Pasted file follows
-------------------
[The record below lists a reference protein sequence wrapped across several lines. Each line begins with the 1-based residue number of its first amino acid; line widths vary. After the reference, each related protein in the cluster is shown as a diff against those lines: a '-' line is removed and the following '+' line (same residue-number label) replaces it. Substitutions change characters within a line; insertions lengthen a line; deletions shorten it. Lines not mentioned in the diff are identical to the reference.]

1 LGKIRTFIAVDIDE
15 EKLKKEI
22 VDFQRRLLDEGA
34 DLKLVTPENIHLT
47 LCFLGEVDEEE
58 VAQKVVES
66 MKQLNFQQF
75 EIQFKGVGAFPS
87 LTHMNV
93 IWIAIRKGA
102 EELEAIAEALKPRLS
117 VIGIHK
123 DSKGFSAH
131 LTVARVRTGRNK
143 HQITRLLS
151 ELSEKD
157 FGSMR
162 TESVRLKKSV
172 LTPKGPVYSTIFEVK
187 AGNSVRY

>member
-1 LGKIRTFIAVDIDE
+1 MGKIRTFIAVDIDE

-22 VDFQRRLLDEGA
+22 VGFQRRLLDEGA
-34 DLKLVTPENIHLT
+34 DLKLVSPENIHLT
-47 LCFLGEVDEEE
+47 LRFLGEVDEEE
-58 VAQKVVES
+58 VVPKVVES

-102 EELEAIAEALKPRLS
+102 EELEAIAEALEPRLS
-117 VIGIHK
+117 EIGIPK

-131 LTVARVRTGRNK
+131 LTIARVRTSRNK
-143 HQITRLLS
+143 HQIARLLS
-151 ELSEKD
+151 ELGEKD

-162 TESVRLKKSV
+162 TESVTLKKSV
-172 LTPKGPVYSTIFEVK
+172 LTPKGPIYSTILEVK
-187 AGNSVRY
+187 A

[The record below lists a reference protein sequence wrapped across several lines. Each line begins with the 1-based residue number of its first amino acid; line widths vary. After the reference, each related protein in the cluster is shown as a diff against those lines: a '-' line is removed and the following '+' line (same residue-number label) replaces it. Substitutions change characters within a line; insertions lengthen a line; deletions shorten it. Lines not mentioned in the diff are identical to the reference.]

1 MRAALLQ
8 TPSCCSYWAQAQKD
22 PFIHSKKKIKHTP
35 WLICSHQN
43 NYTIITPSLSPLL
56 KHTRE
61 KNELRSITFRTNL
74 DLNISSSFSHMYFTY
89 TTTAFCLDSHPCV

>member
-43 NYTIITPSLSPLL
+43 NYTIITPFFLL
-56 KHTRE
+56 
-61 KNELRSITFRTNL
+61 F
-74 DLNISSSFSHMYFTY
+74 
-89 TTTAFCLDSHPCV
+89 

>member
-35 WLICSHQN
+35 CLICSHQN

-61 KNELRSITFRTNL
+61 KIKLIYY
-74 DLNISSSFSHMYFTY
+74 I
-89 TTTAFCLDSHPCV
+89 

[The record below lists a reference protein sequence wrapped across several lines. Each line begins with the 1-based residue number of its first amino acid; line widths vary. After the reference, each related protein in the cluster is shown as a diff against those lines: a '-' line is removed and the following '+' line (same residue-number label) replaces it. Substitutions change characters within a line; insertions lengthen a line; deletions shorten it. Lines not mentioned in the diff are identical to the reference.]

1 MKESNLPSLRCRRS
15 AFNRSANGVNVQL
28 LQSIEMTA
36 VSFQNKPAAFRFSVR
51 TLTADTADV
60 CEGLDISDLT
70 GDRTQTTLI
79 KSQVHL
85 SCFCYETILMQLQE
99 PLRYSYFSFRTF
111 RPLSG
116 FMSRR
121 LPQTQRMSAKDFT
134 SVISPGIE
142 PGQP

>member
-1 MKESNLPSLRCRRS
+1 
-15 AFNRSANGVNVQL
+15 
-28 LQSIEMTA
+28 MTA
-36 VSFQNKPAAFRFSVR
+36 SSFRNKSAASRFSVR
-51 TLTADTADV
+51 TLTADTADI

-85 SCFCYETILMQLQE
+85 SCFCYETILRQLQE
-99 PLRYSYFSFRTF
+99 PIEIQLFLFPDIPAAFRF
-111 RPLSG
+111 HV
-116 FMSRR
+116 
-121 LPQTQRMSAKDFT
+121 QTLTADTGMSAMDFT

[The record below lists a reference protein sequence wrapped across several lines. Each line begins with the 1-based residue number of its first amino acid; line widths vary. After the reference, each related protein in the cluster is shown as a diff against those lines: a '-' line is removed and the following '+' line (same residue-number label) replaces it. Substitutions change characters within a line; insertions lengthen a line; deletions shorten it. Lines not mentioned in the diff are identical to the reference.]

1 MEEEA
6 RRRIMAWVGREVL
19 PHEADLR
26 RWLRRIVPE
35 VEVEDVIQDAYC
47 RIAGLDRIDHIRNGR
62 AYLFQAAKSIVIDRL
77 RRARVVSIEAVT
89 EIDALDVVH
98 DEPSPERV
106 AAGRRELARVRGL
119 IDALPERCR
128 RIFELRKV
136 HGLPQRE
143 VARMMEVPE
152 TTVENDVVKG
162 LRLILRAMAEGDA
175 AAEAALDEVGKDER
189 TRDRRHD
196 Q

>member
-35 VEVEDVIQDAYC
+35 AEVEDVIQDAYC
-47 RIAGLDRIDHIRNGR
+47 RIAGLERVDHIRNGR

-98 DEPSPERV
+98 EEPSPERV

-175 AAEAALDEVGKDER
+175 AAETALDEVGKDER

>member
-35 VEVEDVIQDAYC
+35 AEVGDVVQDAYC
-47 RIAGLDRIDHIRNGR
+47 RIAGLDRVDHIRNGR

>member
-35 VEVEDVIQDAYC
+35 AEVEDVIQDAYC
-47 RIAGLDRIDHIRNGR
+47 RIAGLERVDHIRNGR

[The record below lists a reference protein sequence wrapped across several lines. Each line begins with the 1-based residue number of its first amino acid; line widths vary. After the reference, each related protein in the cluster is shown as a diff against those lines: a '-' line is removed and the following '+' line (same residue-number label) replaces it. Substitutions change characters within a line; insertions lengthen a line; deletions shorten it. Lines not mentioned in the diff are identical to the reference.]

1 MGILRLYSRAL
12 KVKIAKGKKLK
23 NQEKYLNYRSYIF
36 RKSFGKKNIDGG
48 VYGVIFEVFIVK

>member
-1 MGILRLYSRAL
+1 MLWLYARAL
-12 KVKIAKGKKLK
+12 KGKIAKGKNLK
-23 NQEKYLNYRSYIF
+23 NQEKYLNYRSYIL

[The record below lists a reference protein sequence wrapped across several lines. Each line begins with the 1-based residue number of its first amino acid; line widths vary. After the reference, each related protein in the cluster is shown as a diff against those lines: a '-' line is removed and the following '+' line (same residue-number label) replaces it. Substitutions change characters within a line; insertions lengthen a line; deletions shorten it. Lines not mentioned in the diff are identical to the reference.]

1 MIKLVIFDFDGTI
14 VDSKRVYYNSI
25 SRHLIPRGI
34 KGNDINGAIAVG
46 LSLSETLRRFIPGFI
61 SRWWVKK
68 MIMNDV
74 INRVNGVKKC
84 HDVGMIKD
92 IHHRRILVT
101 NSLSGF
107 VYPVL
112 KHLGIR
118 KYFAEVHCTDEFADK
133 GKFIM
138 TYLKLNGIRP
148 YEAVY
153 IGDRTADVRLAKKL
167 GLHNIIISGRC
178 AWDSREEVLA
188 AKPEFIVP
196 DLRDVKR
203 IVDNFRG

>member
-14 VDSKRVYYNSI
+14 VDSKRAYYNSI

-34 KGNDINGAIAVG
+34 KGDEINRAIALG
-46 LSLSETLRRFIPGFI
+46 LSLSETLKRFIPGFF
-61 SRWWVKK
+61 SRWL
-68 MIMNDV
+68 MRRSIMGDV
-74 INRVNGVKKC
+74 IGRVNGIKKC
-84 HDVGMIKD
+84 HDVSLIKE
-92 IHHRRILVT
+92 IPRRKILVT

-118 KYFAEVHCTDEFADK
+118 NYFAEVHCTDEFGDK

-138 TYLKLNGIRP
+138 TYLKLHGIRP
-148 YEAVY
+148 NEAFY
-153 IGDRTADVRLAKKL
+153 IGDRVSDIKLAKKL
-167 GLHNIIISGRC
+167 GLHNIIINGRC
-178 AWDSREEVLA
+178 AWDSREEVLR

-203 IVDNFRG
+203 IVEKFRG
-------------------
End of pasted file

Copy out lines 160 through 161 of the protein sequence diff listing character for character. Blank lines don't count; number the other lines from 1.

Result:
36 RKSFGKKNIDGG
48 VYGVIFEVFIVK